Shopee understood the need to create “hyper-localized” consumer experiences to stand out from the crowd, especially in a market as culturally diverse as Southeast Asia’s. For instance, in Indonesia, Shopee released a line of Islamic products, such as fashion-forward hijabs and wudhu-friendly cosmetics, to cater to the 87% of the population who identify as Muslim.
In the Philippines, trust is a big thing – 68.61% of shoppers still favor traditional shopping over online because of lack of trust. With Shopee’s transparent seller rating system – a combined metric made up of the seller’s response rate and buyer reviews – customers can rest easy and shop without worrying about the legitimacy of their purchase. Shopee also hosts an in-house content team that keeps a lookout for suspicious users.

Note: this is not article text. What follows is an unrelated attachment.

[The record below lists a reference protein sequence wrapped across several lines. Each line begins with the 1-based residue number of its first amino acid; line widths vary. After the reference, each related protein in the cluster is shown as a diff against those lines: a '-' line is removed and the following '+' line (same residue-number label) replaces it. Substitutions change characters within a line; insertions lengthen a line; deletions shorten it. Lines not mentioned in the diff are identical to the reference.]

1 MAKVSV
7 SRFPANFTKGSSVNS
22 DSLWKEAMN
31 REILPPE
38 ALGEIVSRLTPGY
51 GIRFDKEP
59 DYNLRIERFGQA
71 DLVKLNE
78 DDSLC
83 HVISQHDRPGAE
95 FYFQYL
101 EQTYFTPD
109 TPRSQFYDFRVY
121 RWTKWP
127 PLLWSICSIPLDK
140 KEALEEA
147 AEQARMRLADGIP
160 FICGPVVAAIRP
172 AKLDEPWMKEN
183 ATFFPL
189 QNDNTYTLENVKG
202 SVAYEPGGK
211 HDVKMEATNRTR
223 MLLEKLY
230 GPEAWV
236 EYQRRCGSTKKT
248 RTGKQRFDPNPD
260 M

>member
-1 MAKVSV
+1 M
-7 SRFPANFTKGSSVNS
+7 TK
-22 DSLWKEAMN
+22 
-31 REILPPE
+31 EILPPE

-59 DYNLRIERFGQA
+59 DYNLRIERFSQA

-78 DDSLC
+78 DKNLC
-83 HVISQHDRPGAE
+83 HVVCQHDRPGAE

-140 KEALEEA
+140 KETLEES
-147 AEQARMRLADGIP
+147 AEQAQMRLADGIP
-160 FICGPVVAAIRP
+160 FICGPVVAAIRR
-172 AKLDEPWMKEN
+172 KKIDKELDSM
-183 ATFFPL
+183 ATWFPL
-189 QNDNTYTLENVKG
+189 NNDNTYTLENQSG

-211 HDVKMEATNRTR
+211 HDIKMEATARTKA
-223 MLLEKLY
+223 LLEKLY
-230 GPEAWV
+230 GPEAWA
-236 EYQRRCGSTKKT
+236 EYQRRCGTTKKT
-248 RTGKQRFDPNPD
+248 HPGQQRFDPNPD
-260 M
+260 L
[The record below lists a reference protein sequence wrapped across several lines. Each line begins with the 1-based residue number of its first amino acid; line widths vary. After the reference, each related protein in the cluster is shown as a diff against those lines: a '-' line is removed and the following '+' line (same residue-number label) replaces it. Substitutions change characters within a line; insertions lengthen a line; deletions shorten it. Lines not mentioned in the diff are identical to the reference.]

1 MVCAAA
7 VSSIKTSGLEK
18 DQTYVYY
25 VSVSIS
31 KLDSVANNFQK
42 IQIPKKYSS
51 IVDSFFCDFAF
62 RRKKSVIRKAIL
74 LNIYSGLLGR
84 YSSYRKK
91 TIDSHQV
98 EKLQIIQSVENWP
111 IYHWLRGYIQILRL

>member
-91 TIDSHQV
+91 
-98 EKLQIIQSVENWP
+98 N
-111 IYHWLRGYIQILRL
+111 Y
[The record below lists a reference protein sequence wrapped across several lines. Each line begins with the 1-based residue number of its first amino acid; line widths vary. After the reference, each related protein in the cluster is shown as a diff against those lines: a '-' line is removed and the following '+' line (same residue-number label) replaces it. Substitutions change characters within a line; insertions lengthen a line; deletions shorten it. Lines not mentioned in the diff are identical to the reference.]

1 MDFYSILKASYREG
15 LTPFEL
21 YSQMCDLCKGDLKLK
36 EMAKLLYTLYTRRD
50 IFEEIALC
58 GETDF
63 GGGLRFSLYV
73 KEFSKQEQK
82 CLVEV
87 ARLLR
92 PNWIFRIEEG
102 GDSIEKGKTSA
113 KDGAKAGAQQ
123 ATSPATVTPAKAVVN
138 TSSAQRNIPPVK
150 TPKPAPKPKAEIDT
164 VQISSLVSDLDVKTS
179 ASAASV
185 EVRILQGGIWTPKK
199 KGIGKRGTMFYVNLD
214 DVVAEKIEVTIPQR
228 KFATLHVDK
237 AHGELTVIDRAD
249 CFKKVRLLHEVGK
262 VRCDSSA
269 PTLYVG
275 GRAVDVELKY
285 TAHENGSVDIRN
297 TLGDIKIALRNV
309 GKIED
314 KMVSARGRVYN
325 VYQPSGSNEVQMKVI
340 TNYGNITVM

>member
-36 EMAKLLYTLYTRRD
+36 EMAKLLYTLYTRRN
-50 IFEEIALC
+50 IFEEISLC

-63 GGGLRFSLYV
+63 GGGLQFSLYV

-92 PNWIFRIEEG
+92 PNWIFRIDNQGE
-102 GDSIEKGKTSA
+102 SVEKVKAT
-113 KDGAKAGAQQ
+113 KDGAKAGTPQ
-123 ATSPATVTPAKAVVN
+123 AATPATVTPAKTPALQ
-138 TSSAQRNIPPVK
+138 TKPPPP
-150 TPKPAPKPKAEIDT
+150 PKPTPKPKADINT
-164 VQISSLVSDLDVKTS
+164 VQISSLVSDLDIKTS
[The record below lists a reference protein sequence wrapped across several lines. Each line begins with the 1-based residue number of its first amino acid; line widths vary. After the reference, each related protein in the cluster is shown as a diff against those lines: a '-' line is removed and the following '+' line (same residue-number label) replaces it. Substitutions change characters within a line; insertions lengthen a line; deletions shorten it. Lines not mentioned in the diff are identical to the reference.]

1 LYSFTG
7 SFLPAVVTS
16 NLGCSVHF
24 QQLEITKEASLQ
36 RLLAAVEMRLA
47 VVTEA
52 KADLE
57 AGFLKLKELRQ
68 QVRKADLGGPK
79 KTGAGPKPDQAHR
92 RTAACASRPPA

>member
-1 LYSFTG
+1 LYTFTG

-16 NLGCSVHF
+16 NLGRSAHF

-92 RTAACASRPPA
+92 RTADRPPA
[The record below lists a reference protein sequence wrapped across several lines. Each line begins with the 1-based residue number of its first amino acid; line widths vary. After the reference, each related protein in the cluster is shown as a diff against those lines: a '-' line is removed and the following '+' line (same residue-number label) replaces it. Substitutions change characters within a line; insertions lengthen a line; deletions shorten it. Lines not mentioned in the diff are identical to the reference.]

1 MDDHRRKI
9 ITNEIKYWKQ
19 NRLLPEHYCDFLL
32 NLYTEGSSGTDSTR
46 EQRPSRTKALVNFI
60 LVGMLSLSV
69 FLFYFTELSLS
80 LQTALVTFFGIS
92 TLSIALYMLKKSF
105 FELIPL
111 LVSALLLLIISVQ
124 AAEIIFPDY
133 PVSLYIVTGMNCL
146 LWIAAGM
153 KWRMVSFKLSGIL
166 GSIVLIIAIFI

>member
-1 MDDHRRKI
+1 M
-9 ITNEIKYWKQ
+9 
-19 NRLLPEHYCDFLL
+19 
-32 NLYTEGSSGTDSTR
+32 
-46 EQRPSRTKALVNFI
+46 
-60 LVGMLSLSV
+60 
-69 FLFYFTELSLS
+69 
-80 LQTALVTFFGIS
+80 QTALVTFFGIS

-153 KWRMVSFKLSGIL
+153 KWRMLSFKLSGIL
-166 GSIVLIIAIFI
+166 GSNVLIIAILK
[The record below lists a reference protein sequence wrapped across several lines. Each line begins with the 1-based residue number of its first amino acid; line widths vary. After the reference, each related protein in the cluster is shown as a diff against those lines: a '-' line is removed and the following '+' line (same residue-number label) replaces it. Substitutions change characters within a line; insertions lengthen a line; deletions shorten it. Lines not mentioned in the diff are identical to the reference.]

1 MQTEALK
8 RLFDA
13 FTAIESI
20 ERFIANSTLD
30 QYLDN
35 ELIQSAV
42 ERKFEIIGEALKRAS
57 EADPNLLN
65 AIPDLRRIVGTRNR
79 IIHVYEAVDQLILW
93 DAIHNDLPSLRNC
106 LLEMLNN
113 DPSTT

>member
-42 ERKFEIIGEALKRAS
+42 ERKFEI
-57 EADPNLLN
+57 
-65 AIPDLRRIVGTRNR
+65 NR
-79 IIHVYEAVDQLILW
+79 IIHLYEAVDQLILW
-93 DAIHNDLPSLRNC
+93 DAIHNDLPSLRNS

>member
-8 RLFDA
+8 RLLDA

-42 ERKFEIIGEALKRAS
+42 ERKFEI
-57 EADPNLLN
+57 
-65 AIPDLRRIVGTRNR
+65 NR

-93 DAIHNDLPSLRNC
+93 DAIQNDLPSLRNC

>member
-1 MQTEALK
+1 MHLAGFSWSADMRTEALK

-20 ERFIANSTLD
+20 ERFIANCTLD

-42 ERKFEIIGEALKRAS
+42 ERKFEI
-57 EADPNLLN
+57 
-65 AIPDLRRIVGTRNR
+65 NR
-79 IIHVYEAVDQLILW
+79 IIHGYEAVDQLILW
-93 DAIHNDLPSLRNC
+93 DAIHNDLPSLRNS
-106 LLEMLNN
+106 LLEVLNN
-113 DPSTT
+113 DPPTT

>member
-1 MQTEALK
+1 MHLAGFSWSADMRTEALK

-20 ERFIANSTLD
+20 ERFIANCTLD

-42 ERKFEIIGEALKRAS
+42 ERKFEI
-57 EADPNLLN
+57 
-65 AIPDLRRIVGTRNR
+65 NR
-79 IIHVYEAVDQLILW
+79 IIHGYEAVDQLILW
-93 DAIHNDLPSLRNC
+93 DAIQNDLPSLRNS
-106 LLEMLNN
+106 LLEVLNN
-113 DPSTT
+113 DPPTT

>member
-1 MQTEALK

To supplement this strategy, the mobile platform has also banked on celebrity endorsements to promote top products. Through livestreams and product demos from favored personalities, customers are more likely to trust and purchase products on the app.
2. Analyze local market characteristics
There are risks involved when a business decides to put its foot through the door in an emerging market. Sizing up what the region has to offer and identifying any potential obstacles will help greatly reduce risks.
Among other businesses in the region, Lazada and Shopee have identified two prevailing obstacles limiting online growth in the Philippines: its cash-based economy and patchy transportation network.
Cash is King
The Philippines’ “cash is king” system prevails above all. In 2018, 99% of transactions were either cash or paper-based. With only 20% of the population banked and only 9% possessing credit cards, the online shopping scene excludes a huge percentage of the population.